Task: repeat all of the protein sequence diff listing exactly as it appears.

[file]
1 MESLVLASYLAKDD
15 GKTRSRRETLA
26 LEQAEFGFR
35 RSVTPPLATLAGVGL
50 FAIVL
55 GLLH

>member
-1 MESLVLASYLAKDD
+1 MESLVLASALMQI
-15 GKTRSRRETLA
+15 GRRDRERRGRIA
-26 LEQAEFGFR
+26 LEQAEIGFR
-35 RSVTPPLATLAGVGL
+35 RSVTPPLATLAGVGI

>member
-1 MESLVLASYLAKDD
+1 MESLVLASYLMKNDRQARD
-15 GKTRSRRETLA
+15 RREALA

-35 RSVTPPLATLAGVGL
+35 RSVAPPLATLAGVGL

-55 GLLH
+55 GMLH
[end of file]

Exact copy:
1 MESLVLASYLAKDD
15 GKTRSRRETLA
26 LEQAEFGFR
35 RSVTPPLATLAGVGL
50 FAIVL
55 GLLH

>member
-1 MESLVLASYLAKDD
+1 MESLVLASALMQI
-15 GKTRSRRETLA
+15 GRRDRERRGRIA
-26 LEQAEFGFR
+26 LEQAEIGFR
-35 RSVTPPLATLAGVGL
+35 RSVTPPLATLAGVGI

>member
-1 MESLVLASYLAKDD
+1 MESLVLASYLMKNDRQARD
-15 GKTRSRRETLA
+15 RREALA

-35 RSVTPPLATLAGVGL
+35 RSVAPPLATLAGVGL

-55 GLLH
+55 GMLH